A spokesman said British inspectors had no jurisdiction abroad and would not be tracking rogue hauliers. Outside Britain and France, he said, the most realistic chance of catching lawbreakers was through RSPCA investigations.
Under Mr Waldegrave's proposals, hauliers must submit detailed plans of their route to a government vet, including staging posts where they intend to feed and water the animals. If they deviate from that route, or fail to adequately care for the livestock, they could be charged with a new criminal offence and fined pounds 5,000. Where 10 or more animals are involved the fine can be pounds 1,000 per animal per offence, or one month in prison per offence.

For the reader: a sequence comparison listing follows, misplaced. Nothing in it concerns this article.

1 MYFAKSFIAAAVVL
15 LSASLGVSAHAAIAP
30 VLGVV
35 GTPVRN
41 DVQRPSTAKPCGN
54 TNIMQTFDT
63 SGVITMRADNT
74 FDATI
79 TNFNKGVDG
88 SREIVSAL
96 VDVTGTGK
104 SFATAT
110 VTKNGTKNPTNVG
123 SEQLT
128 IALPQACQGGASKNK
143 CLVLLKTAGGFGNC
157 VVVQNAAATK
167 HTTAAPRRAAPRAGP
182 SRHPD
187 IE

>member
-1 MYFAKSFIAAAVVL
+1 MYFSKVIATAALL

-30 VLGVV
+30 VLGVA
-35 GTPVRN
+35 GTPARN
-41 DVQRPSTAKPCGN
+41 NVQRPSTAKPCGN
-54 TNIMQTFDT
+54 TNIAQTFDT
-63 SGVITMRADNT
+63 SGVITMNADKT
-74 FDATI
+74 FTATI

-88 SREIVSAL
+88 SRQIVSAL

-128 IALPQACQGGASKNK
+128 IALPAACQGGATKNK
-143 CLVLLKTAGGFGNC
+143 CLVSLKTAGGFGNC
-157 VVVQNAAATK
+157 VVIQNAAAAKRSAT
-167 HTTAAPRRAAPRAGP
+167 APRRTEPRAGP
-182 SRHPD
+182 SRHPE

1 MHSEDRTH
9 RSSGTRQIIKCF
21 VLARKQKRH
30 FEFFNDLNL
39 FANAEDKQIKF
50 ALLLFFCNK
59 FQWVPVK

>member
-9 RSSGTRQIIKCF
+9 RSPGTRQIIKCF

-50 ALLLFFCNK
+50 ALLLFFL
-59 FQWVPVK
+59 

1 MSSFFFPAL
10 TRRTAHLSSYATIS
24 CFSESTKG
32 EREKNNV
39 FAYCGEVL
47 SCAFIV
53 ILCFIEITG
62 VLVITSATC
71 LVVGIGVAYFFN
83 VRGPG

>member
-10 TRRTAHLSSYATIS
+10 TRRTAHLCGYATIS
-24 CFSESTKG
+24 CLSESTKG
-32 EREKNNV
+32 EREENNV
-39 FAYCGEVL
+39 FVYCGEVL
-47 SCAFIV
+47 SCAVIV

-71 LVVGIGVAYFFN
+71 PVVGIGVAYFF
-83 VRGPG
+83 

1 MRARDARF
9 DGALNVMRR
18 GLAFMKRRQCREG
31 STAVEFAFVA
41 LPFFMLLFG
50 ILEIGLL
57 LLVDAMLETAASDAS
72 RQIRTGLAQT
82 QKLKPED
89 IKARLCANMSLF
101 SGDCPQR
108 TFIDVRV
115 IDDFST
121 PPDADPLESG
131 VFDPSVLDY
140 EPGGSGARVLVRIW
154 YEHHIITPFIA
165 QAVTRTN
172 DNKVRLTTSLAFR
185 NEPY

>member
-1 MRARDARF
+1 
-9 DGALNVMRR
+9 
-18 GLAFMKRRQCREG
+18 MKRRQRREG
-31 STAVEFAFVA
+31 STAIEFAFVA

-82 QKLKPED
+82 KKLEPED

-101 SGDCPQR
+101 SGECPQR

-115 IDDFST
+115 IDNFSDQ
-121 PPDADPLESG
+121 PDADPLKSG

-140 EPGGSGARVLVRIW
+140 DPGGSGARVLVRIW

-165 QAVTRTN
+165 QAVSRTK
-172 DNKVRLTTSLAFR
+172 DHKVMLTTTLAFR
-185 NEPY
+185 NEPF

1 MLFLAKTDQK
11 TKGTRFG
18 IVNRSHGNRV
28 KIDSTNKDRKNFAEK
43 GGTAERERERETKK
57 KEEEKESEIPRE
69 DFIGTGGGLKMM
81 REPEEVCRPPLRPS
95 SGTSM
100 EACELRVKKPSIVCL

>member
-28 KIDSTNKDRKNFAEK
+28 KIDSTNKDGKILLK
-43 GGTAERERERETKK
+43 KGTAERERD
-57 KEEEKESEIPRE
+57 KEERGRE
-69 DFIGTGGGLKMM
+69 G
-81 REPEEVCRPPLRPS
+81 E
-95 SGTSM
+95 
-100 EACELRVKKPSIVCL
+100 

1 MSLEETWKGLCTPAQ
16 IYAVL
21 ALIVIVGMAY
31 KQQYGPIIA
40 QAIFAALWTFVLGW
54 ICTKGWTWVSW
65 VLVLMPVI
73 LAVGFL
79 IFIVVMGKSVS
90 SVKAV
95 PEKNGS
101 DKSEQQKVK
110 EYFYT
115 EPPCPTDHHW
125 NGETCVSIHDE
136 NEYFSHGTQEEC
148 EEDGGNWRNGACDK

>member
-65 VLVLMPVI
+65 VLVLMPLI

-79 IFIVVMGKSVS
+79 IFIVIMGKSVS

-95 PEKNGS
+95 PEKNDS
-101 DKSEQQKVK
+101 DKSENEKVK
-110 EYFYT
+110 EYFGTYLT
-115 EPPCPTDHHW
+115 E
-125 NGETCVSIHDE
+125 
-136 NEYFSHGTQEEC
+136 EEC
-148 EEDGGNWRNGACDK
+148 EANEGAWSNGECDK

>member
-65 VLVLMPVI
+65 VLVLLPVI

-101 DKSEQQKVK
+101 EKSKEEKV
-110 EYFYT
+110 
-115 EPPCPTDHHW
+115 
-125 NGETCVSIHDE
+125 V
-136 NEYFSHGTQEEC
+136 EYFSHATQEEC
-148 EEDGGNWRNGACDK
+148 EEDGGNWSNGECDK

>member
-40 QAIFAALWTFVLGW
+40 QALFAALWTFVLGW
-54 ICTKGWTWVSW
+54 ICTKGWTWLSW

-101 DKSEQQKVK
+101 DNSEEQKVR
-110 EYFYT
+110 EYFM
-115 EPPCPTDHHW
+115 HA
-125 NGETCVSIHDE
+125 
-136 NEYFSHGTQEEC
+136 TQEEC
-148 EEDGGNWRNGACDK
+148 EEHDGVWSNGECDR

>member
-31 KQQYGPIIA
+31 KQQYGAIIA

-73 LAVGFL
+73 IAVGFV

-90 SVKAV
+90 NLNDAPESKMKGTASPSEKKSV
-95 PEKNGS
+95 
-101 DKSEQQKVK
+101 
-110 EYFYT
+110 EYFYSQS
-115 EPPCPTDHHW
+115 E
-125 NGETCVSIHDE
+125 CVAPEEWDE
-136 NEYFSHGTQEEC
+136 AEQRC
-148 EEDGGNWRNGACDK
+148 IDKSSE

The proposals were criticised by the RSPCA and by the P&O, Brittany and Stena Sealink ferry companies, which said the rules did not go far enough to prevent a ban on carrying live animals destined for slaughter on the continent.
All the parties said the new rules were pointless without European- wide enforcement, but MAFF said: 'We felt it was time to take unilateral action, but we are still going to press in Europe to try and get measures in place that are as effective as ours.'
The Road Haulage Association joined in the criticism of Mr Waldegrave's plans last night, describing them as 'a bureaucratic nightmare'.
Ben McGuire, secretary of the RHA's Livestock Carriers Group, said: 'They make no allowance for unexpected problems or human error.'Reuse content